Bitcoin had a rollercoaster ride towards the end of 2020, souring towards record highs, before taking a sudden dip in November – only to rally and smash it’s previous record high value of $20,000 by Christmas. The surge continued into January, hitting highs of over $40,000 by mid-month. The value of the virtual currency has now dipped almost as low as $30,000 as of January 27. That’s quite the drop, but when you consider the value last March was just a little over $5,000 dollars, you’d be pleased with your investment right now.
Hated, adored, but never ignored is the cliché that perhaps best describes the world’s first ever virtual currency as it continues to divide the opinions of financial investors globally. Retail investors and home traders love it, whereas banking heavyweights aren’t so sure. The Bank of America have labelled it as “the most crowded trade”, while JPMorgan has warned that people will abandon the cryptocurrency if it fails to return to its all time high of $40,000 that it reached earlier this month.
Barclays has perhaps been the most explicit bank in voicing its concerns about bitcoin, with the private bank’s chief market strategist claiming the coin was “almost uninvestable” on January 19. The coin has continued to fall since this claim, so maybe Barclays have a point? The banking world’s opinions on a decentralized currency will always have to be taken with a pitch of salt – it’s the natural enemy.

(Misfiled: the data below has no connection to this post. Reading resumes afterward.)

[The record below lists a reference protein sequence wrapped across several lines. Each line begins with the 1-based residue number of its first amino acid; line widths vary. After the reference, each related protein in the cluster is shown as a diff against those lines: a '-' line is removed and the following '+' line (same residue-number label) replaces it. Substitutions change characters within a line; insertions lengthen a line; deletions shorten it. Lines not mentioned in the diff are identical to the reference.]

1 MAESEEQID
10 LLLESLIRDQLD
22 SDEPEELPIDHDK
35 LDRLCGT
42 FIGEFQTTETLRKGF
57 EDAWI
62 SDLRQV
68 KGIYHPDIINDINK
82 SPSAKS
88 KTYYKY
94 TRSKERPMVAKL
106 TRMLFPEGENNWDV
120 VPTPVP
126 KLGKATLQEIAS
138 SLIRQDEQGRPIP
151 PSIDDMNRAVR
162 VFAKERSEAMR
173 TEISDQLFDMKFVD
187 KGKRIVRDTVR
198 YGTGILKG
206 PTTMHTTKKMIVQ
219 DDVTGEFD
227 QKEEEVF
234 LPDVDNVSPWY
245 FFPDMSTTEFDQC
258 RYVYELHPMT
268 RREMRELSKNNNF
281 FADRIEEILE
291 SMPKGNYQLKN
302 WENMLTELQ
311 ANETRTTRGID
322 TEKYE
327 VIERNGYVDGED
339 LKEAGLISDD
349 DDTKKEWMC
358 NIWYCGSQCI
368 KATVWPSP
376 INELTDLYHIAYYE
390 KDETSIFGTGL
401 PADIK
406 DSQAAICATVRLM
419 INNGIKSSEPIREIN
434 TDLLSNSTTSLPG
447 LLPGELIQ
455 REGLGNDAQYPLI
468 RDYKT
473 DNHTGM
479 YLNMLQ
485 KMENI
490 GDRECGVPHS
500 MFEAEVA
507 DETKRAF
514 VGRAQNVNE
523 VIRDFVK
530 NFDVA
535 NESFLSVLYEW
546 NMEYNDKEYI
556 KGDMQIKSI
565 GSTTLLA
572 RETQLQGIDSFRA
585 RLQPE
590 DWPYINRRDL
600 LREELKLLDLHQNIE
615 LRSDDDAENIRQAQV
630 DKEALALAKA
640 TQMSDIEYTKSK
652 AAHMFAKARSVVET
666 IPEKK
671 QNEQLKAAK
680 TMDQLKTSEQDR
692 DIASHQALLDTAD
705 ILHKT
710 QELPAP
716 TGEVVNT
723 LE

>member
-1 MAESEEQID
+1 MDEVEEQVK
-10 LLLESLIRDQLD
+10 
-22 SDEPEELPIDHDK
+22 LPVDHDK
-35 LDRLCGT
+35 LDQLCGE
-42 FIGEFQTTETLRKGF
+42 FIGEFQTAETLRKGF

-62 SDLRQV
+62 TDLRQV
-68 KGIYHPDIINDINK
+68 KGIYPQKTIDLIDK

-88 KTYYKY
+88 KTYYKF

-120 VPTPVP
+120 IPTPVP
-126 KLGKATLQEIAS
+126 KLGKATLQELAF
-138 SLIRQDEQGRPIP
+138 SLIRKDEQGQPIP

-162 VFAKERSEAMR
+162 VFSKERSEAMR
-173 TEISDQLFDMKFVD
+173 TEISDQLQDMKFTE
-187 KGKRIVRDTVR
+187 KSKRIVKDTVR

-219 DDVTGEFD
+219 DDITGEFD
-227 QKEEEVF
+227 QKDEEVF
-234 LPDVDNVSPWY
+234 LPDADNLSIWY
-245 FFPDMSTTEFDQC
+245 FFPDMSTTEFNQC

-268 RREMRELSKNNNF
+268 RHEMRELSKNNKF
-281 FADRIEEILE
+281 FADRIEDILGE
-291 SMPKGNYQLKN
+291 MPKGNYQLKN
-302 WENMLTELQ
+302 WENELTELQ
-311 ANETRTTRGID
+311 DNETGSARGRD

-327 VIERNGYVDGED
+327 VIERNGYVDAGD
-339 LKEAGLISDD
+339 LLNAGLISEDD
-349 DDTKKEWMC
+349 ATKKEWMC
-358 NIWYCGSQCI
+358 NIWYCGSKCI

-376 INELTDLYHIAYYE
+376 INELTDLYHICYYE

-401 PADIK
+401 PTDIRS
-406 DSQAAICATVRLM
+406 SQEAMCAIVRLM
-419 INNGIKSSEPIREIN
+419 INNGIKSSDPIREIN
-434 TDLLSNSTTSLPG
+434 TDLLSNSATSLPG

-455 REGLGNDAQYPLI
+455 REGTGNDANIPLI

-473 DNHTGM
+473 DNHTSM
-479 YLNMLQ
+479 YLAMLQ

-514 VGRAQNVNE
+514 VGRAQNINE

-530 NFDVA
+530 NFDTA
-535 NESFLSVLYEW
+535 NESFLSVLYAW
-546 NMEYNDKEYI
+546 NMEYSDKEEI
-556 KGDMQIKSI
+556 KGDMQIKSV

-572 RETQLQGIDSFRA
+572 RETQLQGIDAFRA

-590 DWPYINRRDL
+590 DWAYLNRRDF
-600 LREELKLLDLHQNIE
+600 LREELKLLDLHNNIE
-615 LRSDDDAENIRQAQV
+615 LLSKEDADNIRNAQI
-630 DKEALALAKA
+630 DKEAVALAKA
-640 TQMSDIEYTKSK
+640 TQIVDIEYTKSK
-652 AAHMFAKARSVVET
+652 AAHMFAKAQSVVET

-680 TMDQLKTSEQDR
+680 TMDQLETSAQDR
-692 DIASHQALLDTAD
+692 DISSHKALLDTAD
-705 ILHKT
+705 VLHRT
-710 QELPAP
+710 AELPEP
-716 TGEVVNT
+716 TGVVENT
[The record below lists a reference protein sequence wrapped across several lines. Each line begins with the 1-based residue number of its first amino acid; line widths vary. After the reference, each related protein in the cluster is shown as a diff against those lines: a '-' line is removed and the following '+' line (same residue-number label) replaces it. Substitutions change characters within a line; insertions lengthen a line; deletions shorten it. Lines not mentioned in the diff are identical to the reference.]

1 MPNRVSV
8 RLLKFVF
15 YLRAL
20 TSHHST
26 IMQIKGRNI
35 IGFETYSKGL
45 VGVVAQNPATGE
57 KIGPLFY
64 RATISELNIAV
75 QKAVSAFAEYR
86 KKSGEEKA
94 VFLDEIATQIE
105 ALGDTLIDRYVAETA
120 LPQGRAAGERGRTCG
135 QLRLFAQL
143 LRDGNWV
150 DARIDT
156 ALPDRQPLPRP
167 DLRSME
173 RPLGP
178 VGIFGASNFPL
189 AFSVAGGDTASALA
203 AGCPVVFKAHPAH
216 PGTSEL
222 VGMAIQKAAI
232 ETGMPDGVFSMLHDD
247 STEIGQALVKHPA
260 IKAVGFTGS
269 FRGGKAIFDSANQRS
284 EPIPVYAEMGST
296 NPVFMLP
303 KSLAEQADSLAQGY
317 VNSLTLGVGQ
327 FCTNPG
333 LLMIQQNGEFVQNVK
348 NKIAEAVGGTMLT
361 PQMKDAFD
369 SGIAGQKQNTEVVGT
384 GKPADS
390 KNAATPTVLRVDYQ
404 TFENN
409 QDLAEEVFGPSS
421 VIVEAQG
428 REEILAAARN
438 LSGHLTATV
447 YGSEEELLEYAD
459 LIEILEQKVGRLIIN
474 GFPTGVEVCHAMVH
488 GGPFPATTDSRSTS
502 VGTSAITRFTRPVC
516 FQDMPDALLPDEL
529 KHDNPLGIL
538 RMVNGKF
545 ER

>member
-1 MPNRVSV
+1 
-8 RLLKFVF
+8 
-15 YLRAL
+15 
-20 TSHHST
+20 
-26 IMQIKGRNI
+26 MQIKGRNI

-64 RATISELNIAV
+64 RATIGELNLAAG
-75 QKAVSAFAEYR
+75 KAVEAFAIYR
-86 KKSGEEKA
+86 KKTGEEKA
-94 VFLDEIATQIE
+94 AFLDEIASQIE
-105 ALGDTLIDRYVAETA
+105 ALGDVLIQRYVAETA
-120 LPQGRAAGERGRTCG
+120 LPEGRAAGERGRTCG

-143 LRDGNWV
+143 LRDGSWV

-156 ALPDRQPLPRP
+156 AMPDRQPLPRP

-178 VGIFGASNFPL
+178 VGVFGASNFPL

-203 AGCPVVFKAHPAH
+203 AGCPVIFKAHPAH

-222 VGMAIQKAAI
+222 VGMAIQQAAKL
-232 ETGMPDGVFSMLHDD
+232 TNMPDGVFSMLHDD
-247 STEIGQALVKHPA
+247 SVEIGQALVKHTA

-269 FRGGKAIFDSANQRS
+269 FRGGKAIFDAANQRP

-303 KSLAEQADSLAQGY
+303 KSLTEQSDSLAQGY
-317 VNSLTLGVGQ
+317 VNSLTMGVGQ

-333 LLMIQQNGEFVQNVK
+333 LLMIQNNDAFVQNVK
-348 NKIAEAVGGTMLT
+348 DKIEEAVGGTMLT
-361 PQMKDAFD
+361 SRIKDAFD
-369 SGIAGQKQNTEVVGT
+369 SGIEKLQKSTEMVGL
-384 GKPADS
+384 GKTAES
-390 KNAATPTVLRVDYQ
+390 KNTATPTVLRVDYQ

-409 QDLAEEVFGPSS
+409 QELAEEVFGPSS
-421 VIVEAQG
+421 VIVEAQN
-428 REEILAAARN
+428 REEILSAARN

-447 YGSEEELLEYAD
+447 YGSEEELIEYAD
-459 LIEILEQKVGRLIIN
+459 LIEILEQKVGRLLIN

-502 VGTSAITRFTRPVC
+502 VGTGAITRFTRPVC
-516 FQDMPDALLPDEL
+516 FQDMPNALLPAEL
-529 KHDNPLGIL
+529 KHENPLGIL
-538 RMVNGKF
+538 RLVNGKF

The one word that both sides of the bitcoin debate can agree on when discussing the virtual currency is “volatility”. The fact that bitcoin, and all other cryptos, are decentralized is a double edged sword – it’s why so many people love it, while others are scared. If 2017 has taught us anything, it’s that these massive up-surges, like those experiences in December until mid-January, are bubbles that can burst pretty quickly.
Although it used to be best associated with dark web-users, millennial day-traders and those who thought they’d spotted a get-rich-quick opportunity in 2017, Bitcoin’s performance in 2020 has turned the heads of many investors – with the currency now being taken more seriously by many in the financial world as a result.
Even billionaire hedge-fund manager Paul Tudor Jones admitted to having a “small single-digit investment” in bitcoin when speaking to CNBC back in October. Bill Miller, the heavyweight Wall Street Investor recently likened bitcoin to “digital gold”, while research conducted by ARK Investment Management LLC, a US based global asset manager, cited that “bitcoin’s market and investors appear to be maturing”. If nothing else is certain, the future of bitcoin promises to offer more excitement than other more stable investments.